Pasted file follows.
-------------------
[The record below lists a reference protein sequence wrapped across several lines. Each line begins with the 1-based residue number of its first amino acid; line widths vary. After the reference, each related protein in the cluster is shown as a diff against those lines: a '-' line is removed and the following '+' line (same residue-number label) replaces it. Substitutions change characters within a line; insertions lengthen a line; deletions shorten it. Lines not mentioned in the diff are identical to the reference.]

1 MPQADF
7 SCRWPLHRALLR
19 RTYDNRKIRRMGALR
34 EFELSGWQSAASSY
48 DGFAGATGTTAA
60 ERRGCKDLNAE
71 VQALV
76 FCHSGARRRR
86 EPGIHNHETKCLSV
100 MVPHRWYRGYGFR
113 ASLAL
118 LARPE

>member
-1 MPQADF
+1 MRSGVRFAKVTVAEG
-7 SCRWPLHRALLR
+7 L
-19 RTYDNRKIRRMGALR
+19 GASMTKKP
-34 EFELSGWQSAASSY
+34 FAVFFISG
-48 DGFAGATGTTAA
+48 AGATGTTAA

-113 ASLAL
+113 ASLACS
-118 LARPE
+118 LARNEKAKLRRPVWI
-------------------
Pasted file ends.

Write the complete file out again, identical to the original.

[The record below lists a reference protein sequence wrapped across several lines. Each line begins with the 1-based residue number of its first amino acid; line widths vary. After the reference, each related protein in the cluster is shown as a diff against those lines: a '-' line is removed and the following '+' line (same residue-number label) replaces it. Substitutions change characters within a line; insertions lengthen a line; deletions shorten it. Lines not mentioned in the diff are identical to the reference.]

1 MPQADF
7 SCRWPLHRALLR
19 RTYDNRKIRRMGALR
34 EFELSGWQSAASSY
48 DGFAGATGTTAA
60 ERRGCKDLNAE
71 VQALV
76 FCHSGARRRR
86 EPGIHNHETKCLSV
100 MVPHRWYRGYGFR
113 ASLAL
118 LARPE

>member
-1 MPQADF
+1 MRSGVRFAKVTVAEG
-7 SCRWPLHRALLR
+7 L
-19 RTYDNRKIRRMGALR
+19 GASMTKKP
-34 EFELSGWQSAASSY
+34 FAVFFISG
-48 DGFAGATGTTAA
+48 AGATGTTAA

-113 ASLAL
+113 ASLACS
-118 LARPE
+118 LARNEKAKLRRPVWI